–Yankees owner Hank Steinbrenner, on drafting Boras client Gerrit Cole (Peter Botte, New York Daily News)
“I’ve always kind of been a Boston fan. But I definitely appreciate being drafted by (the A’s). And, I mean, with any other team, too, I would have been really appreciative.”
–A’s 38th-round draft choice Bobby Crocker (I.A. Stewart, Register-Pajaronian)
“I’d catch Friday and Saturday and would pitch Sunday. It got to the point where I couldn’t even throw to the bases anymore because I was tired. The best
thing for me to do was to (transfer).”
–The Cubs‘ seventh-round draft choice, catcher Luis Flores, on his experience playing for the University of Houston before he transferred. (Steve Holley, Scout.com)
“To even be mentioned in the same sentence with guys like Chipper and Mark Teixeira is overwhelming. I’ve always looked up to Chipper and, more recently, to Mark Teixeira. A lot of people say I act like Chipper, that I swing like him, that I even talk like him. But it’s nothing I try to do. I’m just a fan of his. Those guys just seem like team guys to me, and that’s what I am. I try to
put the team first.”
—Rangers first-round draft pick, South Carolina first baseman Justin Smoak (Evan Grant, The Dallas Morning News)
“You try to think outside the box to maximize your drafts. In college, you’ll see a lot of kids who can catch but can’t hit. That’s why a number of big league catchers were converted guys. That’s an avenue we’ve tried to explore.”
—Dodgers scouting director Logan White (ESPN.com)
“When you can get a reliever with a power arm who’s on a relatively short course to the major leagues, it makes it very, very attractive. I think we all know that strong bullpens make it a lot easier for starting staffs.”
—Bob Fontaine, director of Mariners scouting, on selecting reliever Josh Fields with his team’s first-round draft choice.
“I think I saw Ryan Perry more this spring than I saw my wife, Janet. We were on him, and we stayed on him.”
–David Chadd, Tigers vice president of amateur scouting, on his team’s first-round draft pick. (Jon Paul Morosi, Detroit Free Press)
HIS SIGNING BONUS IS WORTH MORE THAN YOUR LIFE
“I respect whoever they pick. I understand they don’t have too much catching down in the system. I’m not upset or anything like that. The only thing that really hurt my feelings was when he said my clock was running down.”
—Giants catcher Benji Molina, on his team’s selection of Gerald Posey with the fifth overall pick in the first-year player draft.
“It hurt my feelings because I came here to work hard every single day. I give them everything I have. I’ve got to talk to him first and see what he meant before I say anything else. I’d like to know, because if I’m not in their plans for the future, then what am I doing here?”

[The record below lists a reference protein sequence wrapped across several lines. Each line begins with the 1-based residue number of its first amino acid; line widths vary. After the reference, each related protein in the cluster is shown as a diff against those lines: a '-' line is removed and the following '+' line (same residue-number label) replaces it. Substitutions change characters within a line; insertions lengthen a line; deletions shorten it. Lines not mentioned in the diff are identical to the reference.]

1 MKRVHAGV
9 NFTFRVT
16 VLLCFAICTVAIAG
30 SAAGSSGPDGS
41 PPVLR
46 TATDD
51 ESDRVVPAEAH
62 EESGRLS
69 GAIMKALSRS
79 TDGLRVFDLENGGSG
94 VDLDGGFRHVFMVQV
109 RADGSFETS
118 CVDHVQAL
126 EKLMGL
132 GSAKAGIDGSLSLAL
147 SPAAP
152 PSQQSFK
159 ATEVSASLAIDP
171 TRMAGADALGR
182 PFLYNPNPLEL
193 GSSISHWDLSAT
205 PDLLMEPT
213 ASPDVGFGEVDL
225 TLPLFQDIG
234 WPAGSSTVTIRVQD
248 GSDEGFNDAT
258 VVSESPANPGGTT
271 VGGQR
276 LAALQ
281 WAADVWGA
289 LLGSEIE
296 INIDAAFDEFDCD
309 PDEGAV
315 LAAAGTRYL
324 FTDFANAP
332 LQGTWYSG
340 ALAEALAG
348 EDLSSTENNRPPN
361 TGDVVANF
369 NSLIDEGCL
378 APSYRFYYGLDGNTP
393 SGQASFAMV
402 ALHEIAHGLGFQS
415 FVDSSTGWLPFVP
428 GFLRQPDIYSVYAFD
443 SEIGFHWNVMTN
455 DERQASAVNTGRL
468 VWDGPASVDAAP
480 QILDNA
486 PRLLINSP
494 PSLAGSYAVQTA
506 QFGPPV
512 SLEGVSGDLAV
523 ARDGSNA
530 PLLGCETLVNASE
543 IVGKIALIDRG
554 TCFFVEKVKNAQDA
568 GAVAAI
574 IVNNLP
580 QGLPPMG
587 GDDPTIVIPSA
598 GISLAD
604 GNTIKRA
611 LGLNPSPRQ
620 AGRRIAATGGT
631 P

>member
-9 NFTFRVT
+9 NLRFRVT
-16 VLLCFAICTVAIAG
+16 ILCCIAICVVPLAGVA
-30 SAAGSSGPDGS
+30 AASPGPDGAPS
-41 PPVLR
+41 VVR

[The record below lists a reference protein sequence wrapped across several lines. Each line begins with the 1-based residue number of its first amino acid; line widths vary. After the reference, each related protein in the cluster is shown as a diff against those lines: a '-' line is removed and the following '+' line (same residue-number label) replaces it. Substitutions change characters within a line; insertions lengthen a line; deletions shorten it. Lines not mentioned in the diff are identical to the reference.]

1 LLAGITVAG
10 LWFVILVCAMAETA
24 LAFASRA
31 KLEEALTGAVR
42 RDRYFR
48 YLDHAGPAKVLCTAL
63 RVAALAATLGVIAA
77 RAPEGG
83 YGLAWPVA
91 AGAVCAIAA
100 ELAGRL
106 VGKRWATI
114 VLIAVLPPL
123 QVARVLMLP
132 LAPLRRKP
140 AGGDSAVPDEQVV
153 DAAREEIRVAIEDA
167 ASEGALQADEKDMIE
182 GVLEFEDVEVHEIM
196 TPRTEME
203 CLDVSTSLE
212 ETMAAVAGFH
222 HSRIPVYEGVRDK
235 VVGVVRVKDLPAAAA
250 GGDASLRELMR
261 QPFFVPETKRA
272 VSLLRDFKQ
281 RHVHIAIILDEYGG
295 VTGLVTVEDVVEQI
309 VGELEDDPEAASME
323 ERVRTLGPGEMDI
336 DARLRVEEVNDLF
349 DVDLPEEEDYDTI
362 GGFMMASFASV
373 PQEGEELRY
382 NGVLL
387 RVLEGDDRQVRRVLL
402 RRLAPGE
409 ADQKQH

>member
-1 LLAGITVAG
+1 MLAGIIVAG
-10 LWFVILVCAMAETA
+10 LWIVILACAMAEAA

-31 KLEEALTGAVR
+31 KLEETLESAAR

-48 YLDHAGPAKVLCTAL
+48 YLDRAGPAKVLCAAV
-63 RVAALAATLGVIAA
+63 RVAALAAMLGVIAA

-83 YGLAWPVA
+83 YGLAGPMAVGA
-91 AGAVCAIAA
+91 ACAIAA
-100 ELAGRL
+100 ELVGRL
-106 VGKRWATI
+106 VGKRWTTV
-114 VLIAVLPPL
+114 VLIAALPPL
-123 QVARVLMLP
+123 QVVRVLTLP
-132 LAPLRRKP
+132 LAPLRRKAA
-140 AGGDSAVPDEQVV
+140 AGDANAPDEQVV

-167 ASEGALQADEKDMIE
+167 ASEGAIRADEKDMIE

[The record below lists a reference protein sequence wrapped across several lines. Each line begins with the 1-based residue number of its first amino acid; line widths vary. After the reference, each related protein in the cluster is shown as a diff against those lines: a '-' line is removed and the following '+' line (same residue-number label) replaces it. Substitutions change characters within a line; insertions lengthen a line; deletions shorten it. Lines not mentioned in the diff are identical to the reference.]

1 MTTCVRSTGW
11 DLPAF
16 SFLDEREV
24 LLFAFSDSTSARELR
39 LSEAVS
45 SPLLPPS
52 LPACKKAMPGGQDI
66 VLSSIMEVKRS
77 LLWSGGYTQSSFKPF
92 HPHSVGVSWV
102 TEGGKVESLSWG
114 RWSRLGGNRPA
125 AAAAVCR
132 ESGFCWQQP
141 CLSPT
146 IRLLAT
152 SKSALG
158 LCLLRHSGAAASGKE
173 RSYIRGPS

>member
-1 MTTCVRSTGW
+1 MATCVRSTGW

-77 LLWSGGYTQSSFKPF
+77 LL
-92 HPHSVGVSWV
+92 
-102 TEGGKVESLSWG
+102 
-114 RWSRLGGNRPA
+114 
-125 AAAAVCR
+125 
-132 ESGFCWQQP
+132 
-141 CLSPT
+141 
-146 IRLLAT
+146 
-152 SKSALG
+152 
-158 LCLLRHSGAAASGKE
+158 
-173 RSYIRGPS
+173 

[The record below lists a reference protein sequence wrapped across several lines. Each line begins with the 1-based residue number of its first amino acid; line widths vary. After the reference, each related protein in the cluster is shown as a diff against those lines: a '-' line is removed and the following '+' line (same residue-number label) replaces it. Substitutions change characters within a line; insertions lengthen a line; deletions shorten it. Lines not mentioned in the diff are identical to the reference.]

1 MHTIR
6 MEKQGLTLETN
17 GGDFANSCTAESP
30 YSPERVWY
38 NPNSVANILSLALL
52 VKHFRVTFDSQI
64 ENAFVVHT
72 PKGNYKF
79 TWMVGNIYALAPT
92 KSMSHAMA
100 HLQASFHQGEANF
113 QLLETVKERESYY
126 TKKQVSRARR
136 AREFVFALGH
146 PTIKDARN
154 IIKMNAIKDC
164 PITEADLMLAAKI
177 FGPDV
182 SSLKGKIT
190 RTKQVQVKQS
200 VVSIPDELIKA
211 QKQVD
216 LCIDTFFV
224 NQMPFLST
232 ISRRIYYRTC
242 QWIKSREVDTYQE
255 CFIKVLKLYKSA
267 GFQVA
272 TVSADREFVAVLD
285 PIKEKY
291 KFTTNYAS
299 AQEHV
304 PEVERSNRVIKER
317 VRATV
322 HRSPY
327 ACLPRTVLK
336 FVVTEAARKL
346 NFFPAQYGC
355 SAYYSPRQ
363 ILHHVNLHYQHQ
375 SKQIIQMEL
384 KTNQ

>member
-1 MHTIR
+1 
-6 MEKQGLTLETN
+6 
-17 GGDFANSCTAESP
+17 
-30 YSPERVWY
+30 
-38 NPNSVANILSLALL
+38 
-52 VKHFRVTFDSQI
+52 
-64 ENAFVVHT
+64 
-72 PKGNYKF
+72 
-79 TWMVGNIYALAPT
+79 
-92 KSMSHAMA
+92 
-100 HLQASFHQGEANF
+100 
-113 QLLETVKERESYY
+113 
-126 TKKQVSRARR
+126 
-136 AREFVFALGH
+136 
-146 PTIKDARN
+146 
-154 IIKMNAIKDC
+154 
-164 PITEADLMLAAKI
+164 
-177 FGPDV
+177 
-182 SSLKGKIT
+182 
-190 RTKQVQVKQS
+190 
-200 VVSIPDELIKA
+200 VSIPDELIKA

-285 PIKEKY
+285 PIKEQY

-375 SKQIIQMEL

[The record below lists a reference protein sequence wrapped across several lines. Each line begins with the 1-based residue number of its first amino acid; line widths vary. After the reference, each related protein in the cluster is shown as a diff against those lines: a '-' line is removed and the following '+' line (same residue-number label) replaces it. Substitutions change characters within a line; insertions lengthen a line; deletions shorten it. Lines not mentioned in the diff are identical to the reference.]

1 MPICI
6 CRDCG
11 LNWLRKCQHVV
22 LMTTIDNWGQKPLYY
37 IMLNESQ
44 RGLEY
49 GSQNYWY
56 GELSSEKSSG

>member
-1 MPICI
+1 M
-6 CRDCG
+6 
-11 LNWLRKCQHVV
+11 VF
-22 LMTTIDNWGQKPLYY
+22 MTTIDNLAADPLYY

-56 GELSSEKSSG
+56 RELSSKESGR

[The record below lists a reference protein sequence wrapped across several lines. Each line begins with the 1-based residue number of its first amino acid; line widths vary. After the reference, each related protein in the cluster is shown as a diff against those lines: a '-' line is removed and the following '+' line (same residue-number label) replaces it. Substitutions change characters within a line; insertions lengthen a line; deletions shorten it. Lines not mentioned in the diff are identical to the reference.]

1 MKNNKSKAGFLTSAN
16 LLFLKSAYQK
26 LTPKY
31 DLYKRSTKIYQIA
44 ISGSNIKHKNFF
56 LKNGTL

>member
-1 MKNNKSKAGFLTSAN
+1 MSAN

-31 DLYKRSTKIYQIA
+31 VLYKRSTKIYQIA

“I was discussing strictly the contractual obligation with the player. This has nothing to do with Bengie’s performance on the field. He is having an All-Star season, but when free agency is in play there is uncertainty on both sides.”
–Giants general manager Brian Sabean (Henry Schulman, San Francisco Chronicle)
“I know the Phillies hate him. I think some teams think he’s superpimp. You know how some guys act on the field? He has this way of turning off people.”
—Marlins catcher Matt Treanor, on Marlins starter Scott Olsen. (Amy K. Nelson, ESPN.com)
“Maybe today, he started to finally realize that being frustrated doesn’t help, it doesn’t get you anywhere in this game. People will have slumps as long as the game is played. But [you] have to keep digging in like he showed he can do today. With what he came back from to do what he did in the [seventh], sure, that can certainly be a growing-up situation.”
–Dodgers manager Joe Torre, on center fielder Matt Kemp. (Peter Pascarelli, ESPN.com)
“It’s over now. I love and respect Ed Montague. That’s the great thing about baseball. We just talked. It’s over, done with and we’ll play tomorrow. … I took a good at-bat. You can’t do any more than that.”
–Yankees first baseman Jason Giambi, on being called out checking his swing on Friday. (Peter Abraham, The News Journal)
“I’m embarrassed. I was ready to come to (Petco Park) at 1 o’clock because I thought the game was at 4.”
–Mets catcher Ramon Castro, after arriving late to a game against the Padres. (International Herald Tribune)
Alex Carnevale is a contributor to Baseball Prospectus.